Referring now to FIG. 10, a further embodiment 29 of a light-source in accordance with the present invention is illustrated. Light source 29 includes an array of pairs diode-laser bars 22, with the diode-laser bars of each pair having front surfaces 24 thereof facing each other and spaced apart in the emission-direction, and the pairs of diode laser bars spaced apart from each other in a direction perpendicular to the emission direction. The emission-direction spacing of the pairs of diode-laser bars is progressively increased from a first pair to a last pair, such that each diode-laser bar in the array can have an optical waveguide 50 associated therewith for collecting light emitted therefrom. Each optical-waveguide 50 is arranged with the length direction thereof perpendicular to the emission-direction of the diode-laser bar with which it is associated. Light enters a waveguide at an entrance-end 50A thereof through a guiding surface 53, and is reflected internally in a direction D along the waveguide from an inclined reflecting face 51, as described above with reference to FIG. 7. This, combined with a suitable emission-direction spacing of the diode-laser bars, allows waveguides 50 to be arranged in a close-packed array, concentrating the light output of the diode-laser bars in an output aperture 56.
Those skilled in the art to which the present invention pertains will recognize that the arrangement of FIG. 10 can be defined as a symmetrical combination of two arrays 29A. Each array 29A includes diode-laser bars 22 spaced apart from each other in a direction perpendicular to the emission-direction with front surfaces thereof spaced-apart in the emission direction. Spacing in the direction perpendicular to the emission-direction is preferably sufficient to allow each diode-laser bar to be mounted on a separate heat-sink 45. Heat sinks 45 may be provided with any well-known active cooling arrangement.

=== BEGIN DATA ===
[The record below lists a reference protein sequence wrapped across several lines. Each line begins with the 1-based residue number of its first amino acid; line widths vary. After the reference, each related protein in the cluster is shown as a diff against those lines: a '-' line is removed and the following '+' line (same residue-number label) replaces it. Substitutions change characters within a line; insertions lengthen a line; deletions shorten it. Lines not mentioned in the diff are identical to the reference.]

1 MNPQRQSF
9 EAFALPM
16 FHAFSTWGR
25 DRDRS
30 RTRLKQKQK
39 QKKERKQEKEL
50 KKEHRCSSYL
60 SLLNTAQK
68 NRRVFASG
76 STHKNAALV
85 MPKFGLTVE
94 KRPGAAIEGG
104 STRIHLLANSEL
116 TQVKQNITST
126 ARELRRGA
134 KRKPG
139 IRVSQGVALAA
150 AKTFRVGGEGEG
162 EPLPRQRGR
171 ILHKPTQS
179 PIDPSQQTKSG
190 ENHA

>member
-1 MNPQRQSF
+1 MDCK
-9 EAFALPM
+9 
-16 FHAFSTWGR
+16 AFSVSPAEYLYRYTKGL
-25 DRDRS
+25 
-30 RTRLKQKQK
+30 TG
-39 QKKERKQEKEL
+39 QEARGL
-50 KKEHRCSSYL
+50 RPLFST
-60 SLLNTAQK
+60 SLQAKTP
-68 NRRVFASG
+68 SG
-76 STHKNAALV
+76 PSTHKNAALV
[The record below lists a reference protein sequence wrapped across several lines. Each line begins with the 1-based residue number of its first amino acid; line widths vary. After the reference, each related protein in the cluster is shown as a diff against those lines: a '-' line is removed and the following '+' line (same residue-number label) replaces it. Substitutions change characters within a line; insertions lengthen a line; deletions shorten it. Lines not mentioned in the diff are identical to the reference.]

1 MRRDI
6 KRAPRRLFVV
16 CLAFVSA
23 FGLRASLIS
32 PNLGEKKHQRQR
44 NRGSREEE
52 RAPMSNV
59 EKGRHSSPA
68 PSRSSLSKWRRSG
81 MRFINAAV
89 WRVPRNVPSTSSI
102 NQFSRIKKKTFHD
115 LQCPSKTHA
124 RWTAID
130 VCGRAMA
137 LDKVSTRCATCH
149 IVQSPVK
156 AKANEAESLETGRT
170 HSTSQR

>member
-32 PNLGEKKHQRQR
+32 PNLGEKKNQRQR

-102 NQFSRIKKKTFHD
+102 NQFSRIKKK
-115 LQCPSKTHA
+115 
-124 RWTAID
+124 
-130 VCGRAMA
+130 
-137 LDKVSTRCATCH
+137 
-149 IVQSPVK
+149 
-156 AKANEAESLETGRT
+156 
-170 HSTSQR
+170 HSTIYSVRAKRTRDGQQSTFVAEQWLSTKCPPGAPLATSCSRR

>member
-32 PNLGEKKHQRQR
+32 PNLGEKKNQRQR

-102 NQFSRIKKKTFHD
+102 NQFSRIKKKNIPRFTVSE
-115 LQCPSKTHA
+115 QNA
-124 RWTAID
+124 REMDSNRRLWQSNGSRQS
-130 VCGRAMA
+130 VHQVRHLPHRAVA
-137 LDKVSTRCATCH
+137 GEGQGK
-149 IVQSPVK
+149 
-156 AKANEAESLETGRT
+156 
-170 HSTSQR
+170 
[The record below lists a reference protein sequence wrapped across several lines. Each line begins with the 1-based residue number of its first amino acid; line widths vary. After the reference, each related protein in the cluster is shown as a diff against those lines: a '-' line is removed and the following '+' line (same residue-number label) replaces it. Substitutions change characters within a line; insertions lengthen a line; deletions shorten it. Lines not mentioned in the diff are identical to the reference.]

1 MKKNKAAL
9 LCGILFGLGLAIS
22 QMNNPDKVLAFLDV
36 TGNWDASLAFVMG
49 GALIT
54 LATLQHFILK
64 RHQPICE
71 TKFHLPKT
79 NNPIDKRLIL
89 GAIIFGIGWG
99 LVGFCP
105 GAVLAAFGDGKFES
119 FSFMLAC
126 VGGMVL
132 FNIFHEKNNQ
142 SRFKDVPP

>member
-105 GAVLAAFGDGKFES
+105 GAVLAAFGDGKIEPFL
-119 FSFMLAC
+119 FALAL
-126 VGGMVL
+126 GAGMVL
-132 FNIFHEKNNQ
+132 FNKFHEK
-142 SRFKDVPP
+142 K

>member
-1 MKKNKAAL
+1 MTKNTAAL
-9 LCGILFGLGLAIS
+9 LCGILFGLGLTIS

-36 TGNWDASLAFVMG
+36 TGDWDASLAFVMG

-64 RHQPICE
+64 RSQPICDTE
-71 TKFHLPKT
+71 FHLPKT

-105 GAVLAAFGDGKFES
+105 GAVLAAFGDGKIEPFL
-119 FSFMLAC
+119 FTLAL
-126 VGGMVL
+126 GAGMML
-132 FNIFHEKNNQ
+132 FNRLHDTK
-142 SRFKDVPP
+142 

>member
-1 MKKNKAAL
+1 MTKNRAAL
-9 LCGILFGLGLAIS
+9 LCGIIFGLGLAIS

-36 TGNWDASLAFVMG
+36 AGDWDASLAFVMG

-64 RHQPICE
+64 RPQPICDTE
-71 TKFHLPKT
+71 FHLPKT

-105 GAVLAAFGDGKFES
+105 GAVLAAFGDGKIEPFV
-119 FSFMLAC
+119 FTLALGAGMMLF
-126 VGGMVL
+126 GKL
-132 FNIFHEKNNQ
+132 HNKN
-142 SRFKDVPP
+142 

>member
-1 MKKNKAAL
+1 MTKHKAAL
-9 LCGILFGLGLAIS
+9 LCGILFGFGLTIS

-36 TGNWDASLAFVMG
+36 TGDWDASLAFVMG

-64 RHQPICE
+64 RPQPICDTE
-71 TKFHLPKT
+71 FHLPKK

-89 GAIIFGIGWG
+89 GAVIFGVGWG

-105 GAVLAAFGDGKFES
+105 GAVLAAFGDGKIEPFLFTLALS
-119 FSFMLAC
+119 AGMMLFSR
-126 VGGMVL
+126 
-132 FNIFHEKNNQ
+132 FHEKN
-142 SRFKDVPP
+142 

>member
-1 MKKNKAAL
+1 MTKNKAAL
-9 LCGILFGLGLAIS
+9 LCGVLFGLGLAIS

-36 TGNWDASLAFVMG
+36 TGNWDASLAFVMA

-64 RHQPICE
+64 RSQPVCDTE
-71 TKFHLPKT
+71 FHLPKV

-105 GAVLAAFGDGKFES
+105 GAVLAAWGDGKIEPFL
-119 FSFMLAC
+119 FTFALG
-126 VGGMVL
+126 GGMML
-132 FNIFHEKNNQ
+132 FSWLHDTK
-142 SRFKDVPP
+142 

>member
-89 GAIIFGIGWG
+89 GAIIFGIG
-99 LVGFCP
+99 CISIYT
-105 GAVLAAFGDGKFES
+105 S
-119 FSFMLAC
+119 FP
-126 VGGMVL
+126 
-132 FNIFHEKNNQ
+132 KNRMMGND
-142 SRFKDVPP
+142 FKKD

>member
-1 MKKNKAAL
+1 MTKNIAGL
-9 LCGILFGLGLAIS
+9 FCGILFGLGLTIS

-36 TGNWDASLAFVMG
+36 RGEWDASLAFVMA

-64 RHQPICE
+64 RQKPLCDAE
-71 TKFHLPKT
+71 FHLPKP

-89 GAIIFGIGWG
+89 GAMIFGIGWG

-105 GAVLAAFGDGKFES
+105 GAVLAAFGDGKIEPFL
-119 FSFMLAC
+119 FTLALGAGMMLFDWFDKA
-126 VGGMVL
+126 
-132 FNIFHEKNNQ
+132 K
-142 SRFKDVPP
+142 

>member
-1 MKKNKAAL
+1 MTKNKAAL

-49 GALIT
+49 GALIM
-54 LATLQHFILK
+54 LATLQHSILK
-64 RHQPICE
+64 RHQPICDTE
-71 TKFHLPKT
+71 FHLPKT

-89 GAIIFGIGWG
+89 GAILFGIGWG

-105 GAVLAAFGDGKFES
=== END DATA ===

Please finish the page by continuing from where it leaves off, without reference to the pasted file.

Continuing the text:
The present invention has been described in terms of a preferred and other embodiments. The present invention is not limited, however, to those embodiments described and depicted. Rather, the invention is defined by the claims appended hereto.
|Cited Patent||Filing date||Publication date||Applicant||Title|
|US4716568 *||May 1, 1986||Dec 29, 1987||Spectra Diode Laboratories, Inc.||Stacked diode laser array assembly|
|US4820010 *||Apr 12, 1988||Apr 11, 1989||Spectra Diode Laboratories, Inc.||Bright output optical system with tapered bundle|
|US4881237 *||Aug 26, 1988||Nov 14, 1989||Massachusetts Institute Of Technology||Hybrid two-dimensional surface-emitting laser arrays|
|US5012477 *||Nov 13, 1989||Apr 30, 1991||Thomson Composants Microondes||Optoelectronic power device and fabrication method thereof|
|US5268978 *||Dec 18, 1992||Dec 7, 1993||Polaroid Corporation||Optical fiber laser and geometric coupler|
|US5394492 *||Nov 19, 1993||Feb 28, 1995||Applied Optronics Corporation||High power semiconductor laser system|
|US5629997 *||Nov 3, 1995||May 13, 1997||Santa Barbara Research Center||Method and apparatus for coupling laser diode beams to optical fibers and achieving high power densities|